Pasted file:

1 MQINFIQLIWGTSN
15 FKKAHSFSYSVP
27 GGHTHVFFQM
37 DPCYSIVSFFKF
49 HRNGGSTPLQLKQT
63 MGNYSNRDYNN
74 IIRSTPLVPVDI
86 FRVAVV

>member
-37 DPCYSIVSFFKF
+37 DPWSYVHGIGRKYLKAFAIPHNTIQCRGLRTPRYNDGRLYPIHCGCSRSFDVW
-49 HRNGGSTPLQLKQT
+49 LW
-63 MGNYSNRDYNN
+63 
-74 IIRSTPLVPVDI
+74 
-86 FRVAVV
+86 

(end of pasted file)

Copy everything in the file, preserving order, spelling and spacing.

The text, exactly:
1 MQINFIQLIWGTSN
15 FKKAHSFSYSVP
27 GGHTHVFFQM
37 DPCYSIVSFFKF
49 HRNGGSTPLQLKQT
63 MGNYSNRDYNN
74 IIRSTPLVPVDI
86 FRVAVV

>member
-37 DPCYSIVSFFKF
+37 DPWSYVHGIGRKYLKAFAIPHNTIQCRGLRTPRYNDGRLYPIHCGCSRSFDVW
-49 HRNGGSTPLQLKQT
+49 LW
-63 MGNYSNRDYNN
+63 
-74 IIRSTPLVPVDI
+74 
-86 FRVAVV
+86 